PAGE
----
BlackBerry KEYone successor possibly appears on GeekBench

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We reported back in October, how a user agent profile on TCL’s website revealed some details of the possible successor to the BlackBerry KEYone.

Further details have now appeared on GeekBench, suggesting  that BlackBerry and TCL might be working on a more high-end smartphone, codenamed QUALCOMM BBF100-1.

The BlackBerry Motion carried the model number BBD-100-X while the KEYone carried BBB100-X, where X is a letter used depending on the region.

This alleged BlackBerry KEYone successor is powered by the Qualcomm Snapdragon 660 CPU with 6GB RAM, and appears to be in the testing phase. The Snapdragon 660 packs Adreno 512 GPU as well as an X12 LTE modem supporting maximum download speeds of up to 600 Mbps and upload speed of up to 150 Mbps.

The benchmark listing shows the device to be running on Android 8.0 Oreo.

Any other information on the specifications of the phone is scant, but speculations are that the device will have a screen resolution of 1620×1080 and an aspect ratio of 3:2. Further, the smartphone is expected to come with BlackBerry’s signature physical QWERTY keypad.

BlackBerry KEYone successor possibly appears on GeekBench

TCL looks content with the performance of the KEYone as multiple variants of the phone have been launched across the world including the Silver Edition, Space Black and Black Edition. The Black Edition of KEYone doubled the internal storage from 32GB to 64GB along with expandable memory capability via a microSD. Further, the Black Edition comes with 4GB RAM instead of the regular 3GB.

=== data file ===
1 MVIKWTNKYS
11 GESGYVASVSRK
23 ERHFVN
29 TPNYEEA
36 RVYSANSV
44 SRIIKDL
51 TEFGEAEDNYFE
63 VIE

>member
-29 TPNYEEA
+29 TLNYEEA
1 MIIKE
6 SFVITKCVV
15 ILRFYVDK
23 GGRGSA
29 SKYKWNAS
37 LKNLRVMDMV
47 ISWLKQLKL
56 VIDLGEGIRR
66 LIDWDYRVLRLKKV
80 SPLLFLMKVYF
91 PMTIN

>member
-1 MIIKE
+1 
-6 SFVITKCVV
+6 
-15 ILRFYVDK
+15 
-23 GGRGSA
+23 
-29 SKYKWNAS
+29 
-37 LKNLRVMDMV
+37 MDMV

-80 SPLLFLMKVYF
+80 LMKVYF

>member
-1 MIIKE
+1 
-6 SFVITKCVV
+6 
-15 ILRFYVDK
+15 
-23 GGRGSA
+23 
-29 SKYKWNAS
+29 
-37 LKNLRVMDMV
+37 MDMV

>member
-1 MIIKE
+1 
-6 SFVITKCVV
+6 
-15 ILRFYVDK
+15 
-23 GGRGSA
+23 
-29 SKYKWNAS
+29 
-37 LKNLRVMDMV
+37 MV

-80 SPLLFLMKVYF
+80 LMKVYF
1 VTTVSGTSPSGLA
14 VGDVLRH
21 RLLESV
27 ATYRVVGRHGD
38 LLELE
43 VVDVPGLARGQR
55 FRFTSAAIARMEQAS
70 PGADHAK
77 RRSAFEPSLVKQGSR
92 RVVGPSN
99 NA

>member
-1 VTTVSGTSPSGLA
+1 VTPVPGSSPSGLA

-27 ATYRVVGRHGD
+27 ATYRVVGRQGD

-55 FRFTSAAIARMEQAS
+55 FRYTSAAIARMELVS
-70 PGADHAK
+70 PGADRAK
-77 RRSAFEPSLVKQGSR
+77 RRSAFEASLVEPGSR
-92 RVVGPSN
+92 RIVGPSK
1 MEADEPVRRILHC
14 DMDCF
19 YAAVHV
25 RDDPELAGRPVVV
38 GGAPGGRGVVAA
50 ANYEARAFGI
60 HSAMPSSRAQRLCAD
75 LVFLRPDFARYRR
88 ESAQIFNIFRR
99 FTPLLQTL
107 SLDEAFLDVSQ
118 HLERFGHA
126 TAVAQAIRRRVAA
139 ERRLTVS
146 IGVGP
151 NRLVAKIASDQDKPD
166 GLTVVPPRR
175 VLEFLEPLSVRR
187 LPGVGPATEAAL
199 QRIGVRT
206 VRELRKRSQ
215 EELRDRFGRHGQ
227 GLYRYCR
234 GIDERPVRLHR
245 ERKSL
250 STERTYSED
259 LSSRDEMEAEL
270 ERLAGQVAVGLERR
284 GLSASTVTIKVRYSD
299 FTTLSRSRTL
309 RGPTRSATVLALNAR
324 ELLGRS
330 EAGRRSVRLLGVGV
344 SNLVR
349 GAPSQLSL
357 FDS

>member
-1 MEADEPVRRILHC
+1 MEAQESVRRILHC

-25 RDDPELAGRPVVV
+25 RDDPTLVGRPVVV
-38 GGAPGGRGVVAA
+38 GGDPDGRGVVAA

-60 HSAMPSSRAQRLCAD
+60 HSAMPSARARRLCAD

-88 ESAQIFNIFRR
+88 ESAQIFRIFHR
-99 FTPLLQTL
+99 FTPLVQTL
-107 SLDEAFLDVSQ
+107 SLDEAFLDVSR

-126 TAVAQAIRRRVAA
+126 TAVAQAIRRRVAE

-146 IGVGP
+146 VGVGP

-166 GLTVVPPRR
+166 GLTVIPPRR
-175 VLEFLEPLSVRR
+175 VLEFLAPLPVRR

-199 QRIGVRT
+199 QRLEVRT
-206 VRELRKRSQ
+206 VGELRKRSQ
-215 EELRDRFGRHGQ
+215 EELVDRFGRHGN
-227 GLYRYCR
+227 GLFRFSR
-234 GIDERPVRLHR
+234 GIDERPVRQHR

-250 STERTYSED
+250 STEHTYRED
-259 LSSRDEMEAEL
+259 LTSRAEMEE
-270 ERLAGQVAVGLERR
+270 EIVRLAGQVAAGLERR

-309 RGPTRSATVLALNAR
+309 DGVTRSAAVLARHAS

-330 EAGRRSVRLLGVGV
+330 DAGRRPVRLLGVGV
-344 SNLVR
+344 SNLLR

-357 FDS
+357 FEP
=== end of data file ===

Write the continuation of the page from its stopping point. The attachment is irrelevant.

Separately, the BlackBerry Motion, which launched only recently, is also said to be based on the KEYone but lacking the physical keyboard. The handset is BlackBerry’s first water and dust resistant smartphone. The company stated that for the Motion, a lot is derived from the KEYone in terms of productivity, security, reliability and privacy features.

The issue for TCL is selling BlackBerry-branded devices to non-BlackBerry users. There is an argument that the company is simply continuing the trend of sponging as much as they can off existing BlackBerry users with smartphones and various derivations of such.

The only way to judge any real success to be able to bring non-BlackBerry users back to the brand – and that is not going to be an easy task.


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